Smartwatch Buying Guide
Time for a Smartwatch?

A smartwatch is a wrist-worn minicomputer that can notify you—via a wireless connection—of incoming calls, texts, instant messages, and social-network updates. But if smartwatches are just an accessory for your smartphone, why give them the time of day?

Well, they can be pretty smart on their own.
• Some models come with their own network connections, so they can perform many advanced tasks without being paired to a nearby phone.
• They often include built-in sensors—including accelerometers, barometers, and heart-rate monitors—to track your physical activity.
• Wireless technologies, such as NFC, let you use your watch to make mobile payments at the register.

Smartwatch technology is evolving. Models have gone from large and clunky to more sleek and fashion-savvy. And they're getting slimmer all the time. You can also expect smartwatches to integrate emerging operating systems and app ecosystems that could dramatically enhance their capabilities.

Plain vs. Pricey

Just like your computer and smartphone, smartwatches run on operating systems with distinct and separate apps. Be sure to check to see which ones are available for the smartwatch you're considering.

Two of these operating systems are versions of Google’s Android Wear and Samsung's Tizen. The Apple Watch runs on Apple's Watch OS.

Picture of a red-colored budget-minded and basic smartwatch

Budget-Minded and Basic

Essentially a wrist-worn extension of your smartphone, early smartwatches like this original Pebble (no longer featured in our ratings) had a monochrome, non-touch screen; you navigated its menus using buttons and these models only notified you of incoming calls, e-mails, and texts. 

Picture of a swank and sophisticaed black smartwatch

Swanky and Sophisticated

More sophisticated watches do all that the basic models do, plus offer features like full-color touchscreens, voice-command capability, activity tracking, GPS, mobile payments at the register, and voice calls. Models can cost anywhere between $350 and $1,500.

Capabilities to Consider

Some smartwatches have quirky shortcomings, such as hard-to-use chargers. A number of them can be paired with only a limited number of mobile devices. Here are a few important considerations:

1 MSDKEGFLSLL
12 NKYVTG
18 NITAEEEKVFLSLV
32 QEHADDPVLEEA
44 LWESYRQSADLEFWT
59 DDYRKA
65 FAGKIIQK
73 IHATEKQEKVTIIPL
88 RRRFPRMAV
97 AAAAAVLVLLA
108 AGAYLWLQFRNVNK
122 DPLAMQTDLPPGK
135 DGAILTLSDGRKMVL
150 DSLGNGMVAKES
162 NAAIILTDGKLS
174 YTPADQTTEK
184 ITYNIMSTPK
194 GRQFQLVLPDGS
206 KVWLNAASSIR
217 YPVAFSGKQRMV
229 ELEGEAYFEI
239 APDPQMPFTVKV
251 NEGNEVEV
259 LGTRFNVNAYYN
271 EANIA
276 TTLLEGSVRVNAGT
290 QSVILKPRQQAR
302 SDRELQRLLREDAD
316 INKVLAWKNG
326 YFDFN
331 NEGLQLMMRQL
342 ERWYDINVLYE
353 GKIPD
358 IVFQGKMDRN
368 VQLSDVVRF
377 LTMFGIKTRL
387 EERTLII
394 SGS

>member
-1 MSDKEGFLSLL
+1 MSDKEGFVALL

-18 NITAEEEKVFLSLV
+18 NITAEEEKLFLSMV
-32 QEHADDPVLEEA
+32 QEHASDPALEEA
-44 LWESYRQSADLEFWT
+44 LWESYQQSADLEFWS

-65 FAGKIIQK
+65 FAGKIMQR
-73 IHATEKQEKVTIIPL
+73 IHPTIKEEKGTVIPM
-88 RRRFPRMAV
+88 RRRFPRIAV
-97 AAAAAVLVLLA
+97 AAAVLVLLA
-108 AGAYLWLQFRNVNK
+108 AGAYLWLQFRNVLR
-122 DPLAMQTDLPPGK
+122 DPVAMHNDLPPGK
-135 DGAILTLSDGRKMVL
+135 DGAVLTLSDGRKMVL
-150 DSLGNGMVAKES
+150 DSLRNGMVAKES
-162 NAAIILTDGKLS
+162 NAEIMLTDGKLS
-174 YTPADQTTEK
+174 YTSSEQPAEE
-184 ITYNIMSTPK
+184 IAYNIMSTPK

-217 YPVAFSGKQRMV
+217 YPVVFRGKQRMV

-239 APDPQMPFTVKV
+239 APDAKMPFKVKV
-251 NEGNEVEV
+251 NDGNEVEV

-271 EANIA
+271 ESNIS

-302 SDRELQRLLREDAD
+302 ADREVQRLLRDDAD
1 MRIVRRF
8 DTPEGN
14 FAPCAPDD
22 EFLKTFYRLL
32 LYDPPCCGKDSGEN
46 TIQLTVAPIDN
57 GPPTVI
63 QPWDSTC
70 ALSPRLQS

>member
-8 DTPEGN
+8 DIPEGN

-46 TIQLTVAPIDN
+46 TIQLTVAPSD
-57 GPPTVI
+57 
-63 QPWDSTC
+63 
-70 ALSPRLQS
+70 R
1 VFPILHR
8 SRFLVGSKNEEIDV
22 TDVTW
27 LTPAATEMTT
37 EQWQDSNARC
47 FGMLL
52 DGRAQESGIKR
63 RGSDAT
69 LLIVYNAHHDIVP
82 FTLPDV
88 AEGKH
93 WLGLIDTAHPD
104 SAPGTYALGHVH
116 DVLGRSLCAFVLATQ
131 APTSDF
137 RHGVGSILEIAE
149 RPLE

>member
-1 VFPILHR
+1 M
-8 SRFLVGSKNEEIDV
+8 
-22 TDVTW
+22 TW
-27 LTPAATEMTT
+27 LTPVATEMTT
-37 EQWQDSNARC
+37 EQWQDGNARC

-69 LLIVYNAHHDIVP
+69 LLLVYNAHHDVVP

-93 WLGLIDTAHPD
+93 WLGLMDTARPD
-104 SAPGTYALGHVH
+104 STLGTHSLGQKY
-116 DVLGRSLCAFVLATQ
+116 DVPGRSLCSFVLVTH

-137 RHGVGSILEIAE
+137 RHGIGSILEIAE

• Above all, make sure the smartwatch will be compatible with your existing smartphone or other smart device that you plan to pair with it.

• The smartwatch should be comfortable to wear. Some are large, and can be clunky. Most newer models are round, and some are less bulky, and may be more comfortable.

• Battery life can range from a day to a week or more depending on how you use the watch, how much power it requires, and the sophistication of the watch technology.

• Water resistance: Most watches are water resistant. But some models can be worn swimming or in the shower. Check the specs if this is an important feature to you.

• Charging: Some smartwatches come with convenient wireless chargers. Others come with snap-on docks for charging. Still others require a cable that plugs into the watch itself.

Which Watch?

Smartwatch technology is relatively new, and features and functions will continue to evolve over time. Before you overcommit or overspend, decide which features are important to you.

If you want to save some money, you can choose a watch that lacks some of the more sophisticated features. And if you really only need a device that monitors your exercise, a fitness tracker might suffice.

If you're an Android fan, an Android Wear watch offers smooth compatibility with your Android phone as well as Google Now. Apple aficionados might gravitate to the company's own smartwatch, but several models by other brands work with iOS too.

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